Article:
It happens in almost every company, large and small. There are the rules in the employee handbook. And then there are the rules everyone uses day to day to operate the business. Unfortunately. the two are often very different.
It might seem like the "we've always done it that way" rules are just fine. After all, everyone knows how things work, right? The answer is no. Those informal rules and practices are the very things that could land your company in legal and regulatory hot water. Consider these examples, drawn from actual cases. (The names have been changed to protect the guilty):
At XYZ Construction, injuries are a way of life. People who get injured on the job are expected to "suck it up" and get back to work as soon as possible. And if they can't get back to their old job almost immediately, well, it's time to let them go and hire someone new. It's not written that way in the company handbook, but everyone knows those are the real rules. Unfortunately, those "rules" landed them into trouble with FMLA and ADA regulations which mandated job protection during covered leave and reasonable accommodations for disabilities.
PDQ Consulting has always prided themselves on hard work and a can-do attitude. Management has no qualms about doing whatever it takes to keep employees on top of their game, even if it means calling people out at company meetings for poor performance or mocking specific employee quirks and weaknesses in training sessions. Employees frequently get in on the act, teasing other staff members about everything from their accents to a limp. The CEO sees these "antics" as tools for improving sales. But a court of law would probably define it as harassment and creating a hostile work environment. And that meant pricy lawsuits and even more expensive judgements.
Big Store Shopping promises shoppers the lowest prices in town. They're always looking for ways to keep costs down, and cutting labor expenses is one of the easiest. Sure the employee handbook says staff has to clock in and clock out whenever they're on the job. And they have all the required wage and hour laws posted. But if employees put in just an hour or so every shift off the clock, well that's just showing gratitude for having a job, right? That's not how the FLSA (Fair Labor Standards Act) inspectors saw it. By the time the inspections were complete, all of those "savings" had evaporated into fines and penalties.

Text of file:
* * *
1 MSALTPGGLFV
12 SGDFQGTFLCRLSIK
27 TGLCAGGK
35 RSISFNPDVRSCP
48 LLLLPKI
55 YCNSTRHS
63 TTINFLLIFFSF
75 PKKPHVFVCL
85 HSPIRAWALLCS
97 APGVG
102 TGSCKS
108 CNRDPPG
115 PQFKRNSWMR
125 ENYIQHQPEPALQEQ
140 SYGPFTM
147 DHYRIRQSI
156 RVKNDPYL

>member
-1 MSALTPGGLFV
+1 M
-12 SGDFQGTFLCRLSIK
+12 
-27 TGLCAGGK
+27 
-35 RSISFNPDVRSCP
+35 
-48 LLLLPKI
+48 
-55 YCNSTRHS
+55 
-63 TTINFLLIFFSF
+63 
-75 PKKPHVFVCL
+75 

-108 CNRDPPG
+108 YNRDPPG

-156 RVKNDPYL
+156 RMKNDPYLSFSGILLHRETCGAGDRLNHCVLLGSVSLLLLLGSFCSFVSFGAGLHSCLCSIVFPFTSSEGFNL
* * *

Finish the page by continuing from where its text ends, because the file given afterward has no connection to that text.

There are dozens of other examples out there. Some are about companies side-stepping rules about safety training, and then having to pay out for violations and injuries. Others were businesses trying to sweep sexual harassment claims under the rug or firing people who file complaints, only to find their company facing charges in court.
Ironically, in almost all of these cases, the right way to do things was detailed in the company rules, but "folk rules" had taken over. The results were dangerous and expensive.
So what are your company's real rules?
Is your company operating "by-the-book" on critical compliance and legal issues? Or have standard practices become a distant memory?
If you're not sure, it's probably time to take a look at the rules (formal and informal) governing your company's operations. If things have slipped off course, it's time to bring in some training to realign the common practices with the laws and compliance guidelines. It might not be a comfortable process, especially for long-time employees, but it could protect your company from penalties and judgements.
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